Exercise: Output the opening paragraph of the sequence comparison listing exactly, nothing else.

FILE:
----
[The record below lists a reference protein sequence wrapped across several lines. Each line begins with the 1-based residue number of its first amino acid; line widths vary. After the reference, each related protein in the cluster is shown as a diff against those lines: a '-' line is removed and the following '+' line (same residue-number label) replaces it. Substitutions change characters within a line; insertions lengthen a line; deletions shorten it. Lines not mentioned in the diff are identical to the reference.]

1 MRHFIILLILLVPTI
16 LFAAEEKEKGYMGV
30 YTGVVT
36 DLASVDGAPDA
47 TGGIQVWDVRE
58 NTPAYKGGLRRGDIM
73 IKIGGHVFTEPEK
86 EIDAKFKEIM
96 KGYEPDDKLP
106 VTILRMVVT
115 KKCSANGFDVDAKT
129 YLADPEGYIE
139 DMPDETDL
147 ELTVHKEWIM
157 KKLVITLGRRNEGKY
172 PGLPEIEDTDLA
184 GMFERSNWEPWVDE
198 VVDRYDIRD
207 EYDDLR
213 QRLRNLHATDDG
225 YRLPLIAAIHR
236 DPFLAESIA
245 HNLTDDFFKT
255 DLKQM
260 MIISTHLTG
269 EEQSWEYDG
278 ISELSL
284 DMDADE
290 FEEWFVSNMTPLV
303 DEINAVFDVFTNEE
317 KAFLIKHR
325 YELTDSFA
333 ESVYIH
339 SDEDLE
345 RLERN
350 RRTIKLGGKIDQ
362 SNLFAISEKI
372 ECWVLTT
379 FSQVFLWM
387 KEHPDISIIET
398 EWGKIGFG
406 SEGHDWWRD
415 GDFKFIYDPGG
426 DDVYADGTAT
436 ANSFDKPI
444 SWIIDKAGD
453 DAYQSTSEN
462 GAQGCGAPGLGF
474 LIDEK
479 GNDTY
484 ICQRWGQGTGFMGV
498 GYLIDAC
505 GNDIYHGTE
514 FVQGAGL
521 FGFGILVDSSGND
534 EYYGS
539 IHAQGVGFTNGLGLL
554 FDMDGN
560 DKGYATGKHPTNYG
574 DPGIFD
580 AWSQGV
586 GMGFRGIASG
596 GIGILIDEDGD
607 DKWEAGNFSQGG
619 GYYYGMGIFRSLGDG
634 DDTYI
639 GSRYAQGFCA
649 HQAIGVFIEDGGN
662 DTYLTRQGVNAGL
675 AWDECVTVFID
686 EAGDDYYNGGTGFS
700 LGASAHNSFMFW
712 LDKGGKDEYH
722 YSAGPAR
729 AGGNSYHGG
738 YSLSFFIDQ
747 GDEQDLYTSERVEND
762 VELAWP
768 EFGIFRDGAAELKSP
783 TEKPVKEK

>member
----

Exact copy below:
[The record below lists a reference protein sequence wrapped across several lines. Each line begins with the 1-based residue number of its first amino acid; line widths vary. After the reference, each related protein in the cluster is shown as a diff against those lines: a '-' line is removed and the following '+' line (same residue-number label) replaces it. Substitutions change characters within a line; insertions lengthen a line; deletions shorten it. Lines not mentioned in the diff are identical to the reference.]